top of page

Leekchi & Lacto-Fermentation

We absolutely love to ferment here on the farm. For us it is a perfect way to preserve harvested produce in the peak production months and enjoy the yields of our labor in colder and less productive times. It is a method that allows us to keep eating local even when 'the season' has long passed. Fermentation is one of the oldest and most interesting methods of processing and preserving food. Lacto-fermentation is a specific type of fermentation that utilises lactic acid producing bacteria to preserve foods. This technique of preserving food does not only increase the shelf life but it also has a lot of health benefits.

Fermented foods are consumed all around the world by many different cultures and have been for thousands of years. The idea is that the more friendly bacteria we have in our gut the better our overall health. This blog post will show you how we preserved and fermented some of our winter leeks and how you can make your own super tasty ferments!


  • 1.5kg sliced leeks

  • 4 tsp sea salt

  • 4 large cloves of diced garlic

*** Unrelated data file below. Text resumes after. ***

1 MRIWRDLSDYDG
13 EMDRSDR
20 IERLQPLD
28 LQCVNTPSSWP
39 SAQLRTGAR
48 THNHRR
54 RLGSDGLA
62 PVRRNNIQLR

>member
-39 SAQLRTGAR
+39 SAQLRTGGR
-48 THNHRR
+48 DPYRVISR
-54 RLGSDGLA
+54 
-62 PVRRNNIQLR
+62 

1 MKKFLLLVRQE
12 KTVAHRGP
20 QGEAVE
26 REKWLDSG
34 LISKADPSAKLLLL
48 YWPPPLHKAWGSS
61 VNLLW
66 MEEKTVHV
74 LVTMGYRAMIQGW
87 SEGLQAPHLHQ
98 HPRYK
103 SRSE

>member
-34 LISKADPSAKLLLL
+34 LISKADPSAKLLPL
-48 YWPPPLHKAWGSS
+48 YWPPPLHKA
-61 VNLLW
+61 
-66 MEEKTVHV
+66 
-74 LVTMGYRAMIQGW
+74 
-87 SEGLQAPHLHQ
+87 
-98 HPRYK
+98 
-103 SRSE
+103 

• 2 tbsp grated ginger

  • 4 tsp of Korean chilli pepper


1. Firstly, chop your leeks into thins slices. Make sure you wash the leeks properly, as mud can collect in-between the layers. Cut the top 4 -6 inches of the leeks off and remove the bottom root section.

2. Throw the sliced leeks and the sea salt into a large mixing bowl and massage the mixture for about 10 minutes, until the juices start to come out of the leeks. Leave on the side for 30 minutes to allow all the juices to ooze out.

3. Add the additional flavourings and mix well.

(For this run I only used 1tsp of Korean pepper, instead of the listed 4tsp - I will be using this particular leekchi in a nettle soup for a dining experience next month and wanted to hold off on the spice to ensure the delicate flavour of the nettles comes out).

4. Fill a glass jar with the mixture, making sure that the contents are completely covered by the liquid. If the contents are not completely covered, lacto-fermentation will not take place and the leekchi will go mouldy!

5. When the fermentation starts, air will rise and the mixture will be pushed up. This can be avoided by weighing the contents down with a smaller jar that fits into the top of the main fermentation vessel - I use an empty gu pot!

6. Leave the Leekchi at room temperature (18-25 degrees) for 7 days - out of direct sunlight. The fermentation process will be finished when the bubbles stop.

7. Close the jar, keep in the fridge and enjoy for up to 6 months!!

We love to use the leekchi as part of salads, on toast, in curry's and also in soups!

This method can also be used for many different vegetables, not just leeks. Try replacing the leeks with carrots, cabbage and even onions.

Recent Posts